Though apparently commenting on actual jump, Jacqui Cooper, herself a former Olympian, said:
"Very Chinese, they all look the same, they're very hard to tell who is who."
The words were quickly slammed as "racist" by hordes of netizens, despite the fact that they came straight after the praise that Jacqui gave to skier Yan Ting's performance: "nice jump, double-twisting, double somersault. Not a massive degree of difficulty, really nicely done, great control," she noted.
Wait, there are people out there who think Jacqui Cooper was talking about something other than jumping style? Spare me, please.— Lachy France (@lachyheel) 15 февраля 2018 г.
After the event finished, Cooper, a reputed skier who holds five world titles, did not hesitate to respond to the controversy, underscoring that she meant the jump and the universal national technique the Chinese sportsmen traditionally exploit.
"The Chinese are trained by one coach with one technique; their aim is all to jump the same," Cooper wrote on Twitter.
The incident prompted a plethora of remarks on the Internet regarding Cooper’s "casual racism," though the majority of netizens seemed to be infuriated not by the poor phrasing as such, but by the commentator failing to remember certain foreign personal names, thus demonstrating her all-time pro-Australian bias.
There are voices who chose to defend the former Olympian, though, noting her sporting expertise and dismissing slips of tongues and alike as an irrelevant nuisance. Even more so, since the Australian television network Seven, who are broadcasting the Olympics, also released a statement defending their commentator.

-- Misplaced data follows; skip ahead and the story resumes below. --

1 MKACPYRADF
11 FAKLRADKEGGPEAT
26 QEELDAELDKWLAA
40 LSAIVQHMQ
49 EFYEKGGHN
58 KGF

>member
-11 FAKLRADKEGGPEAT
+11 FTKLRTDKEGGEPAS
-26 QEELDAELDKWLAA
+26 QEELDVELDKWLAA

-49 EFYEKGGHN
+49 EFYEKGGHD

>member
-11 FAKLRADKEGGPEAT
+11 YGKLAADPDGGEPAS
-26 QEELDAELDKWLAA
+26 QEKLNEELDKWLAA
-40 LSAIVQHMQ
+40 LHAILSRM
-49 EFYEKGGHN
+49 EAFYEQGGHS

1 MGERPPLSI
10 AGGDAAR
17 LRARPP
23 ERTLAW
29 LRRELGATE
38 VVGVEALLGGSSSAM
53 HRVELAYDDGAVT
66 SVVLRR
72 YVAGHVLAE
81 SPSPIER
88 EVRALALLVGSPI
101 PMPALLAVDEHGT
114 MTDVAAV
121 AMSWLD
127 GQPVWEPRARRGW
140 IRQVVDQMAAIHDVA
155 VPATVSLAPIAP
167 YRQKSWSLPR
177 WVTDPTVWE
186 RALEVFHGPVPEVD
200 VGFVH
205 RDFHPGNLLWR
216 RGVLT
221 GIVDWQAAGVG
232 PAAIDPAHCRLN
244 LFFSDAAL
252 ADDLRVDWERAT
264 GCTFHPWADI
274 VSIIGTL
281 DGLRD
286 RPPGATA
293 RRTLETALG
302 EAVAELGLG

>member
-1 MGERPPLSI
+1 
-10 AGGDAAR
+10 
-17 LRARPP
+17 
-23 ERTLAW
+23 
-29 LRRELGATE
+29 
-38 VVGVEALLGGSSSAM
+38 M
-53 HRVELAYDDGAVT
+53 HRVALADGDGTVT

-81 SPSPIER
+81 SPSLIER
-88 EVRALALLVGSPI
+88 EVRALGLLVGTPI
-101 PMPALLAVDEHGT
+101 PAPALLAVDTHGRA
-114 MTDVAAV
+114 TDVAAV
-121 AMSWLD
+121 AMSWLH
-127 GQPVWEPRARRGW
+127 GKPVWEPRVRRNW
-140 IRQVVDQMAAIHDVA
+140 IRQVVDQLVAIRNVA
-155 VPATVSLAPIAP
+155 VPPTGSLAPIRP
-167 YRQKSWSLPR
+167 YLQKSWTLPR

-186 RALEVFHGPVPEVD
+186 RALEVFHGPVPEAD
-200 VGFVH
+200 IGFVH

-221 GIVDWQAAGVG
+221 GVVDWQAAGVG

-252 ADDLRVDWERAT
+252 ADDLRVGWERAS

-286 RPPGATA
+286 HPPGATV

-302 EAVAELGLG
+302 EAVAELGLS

Hi, I intentionally did not tag Jacqui Cooper because I did not want to roast her & respect her as an athlete, her expertise is invaluable!— 🌈Kydrasaur🌈 Wakanda Forever (@Kydrasaur) 15 февраля 2018 г.
I wanted people to be a bit more careful about what they say and how it may be taken as a general statement.
Others, still, adamantly opposed the idea:
The most frequent blunders have had so far to do with the spelling and pronunciation of Pyeongchang, the host city of the 2018 Olympics, which is often confused with the capital of North Korea, Pyongyang.
The confusion has long been there, though, and this is the reason why the city changed the spelling of its name in the run-up to the winter games.